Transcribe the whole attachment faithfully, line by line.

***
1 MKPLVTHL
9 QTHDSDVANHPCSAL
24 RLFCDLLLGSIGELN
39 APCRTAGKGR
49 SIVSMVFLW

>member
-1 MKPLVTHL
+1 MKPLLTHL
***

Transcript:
1 MKPLVTHL
9 QTHDSDVANHPCSAL
24 RLFCDLLLGSIGELN
39 APCRTAGKGR
49 SIVSMVFLW

>member
-1 MKPLVTHL
+1 MKPLLTHL